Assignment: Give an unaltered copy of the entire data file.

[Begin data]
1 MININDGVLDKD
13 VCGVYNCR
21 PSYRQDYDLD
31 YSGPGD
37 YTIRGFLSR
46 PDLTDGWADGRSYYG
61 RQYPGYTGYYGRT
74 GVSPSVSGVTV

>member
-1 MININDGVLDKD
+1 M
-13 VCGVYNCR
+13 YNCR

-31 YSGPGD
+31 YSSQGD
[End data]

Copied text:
1 MININDGVLDKD
13 VCGVYNCR
21 PSYRQDYDLD
31 YSGPGD
37 YTIRGFLSR
46 PDLTDGWADGRSYYG
61 RQYPGYTGYYGRT
74 GVSPSVSGVTV

>member
-1 MININDGVLDKD
+1 M
-13 VCGVYNCR
+13 YNCR

-31 YSGPGD
+31 YSSQGD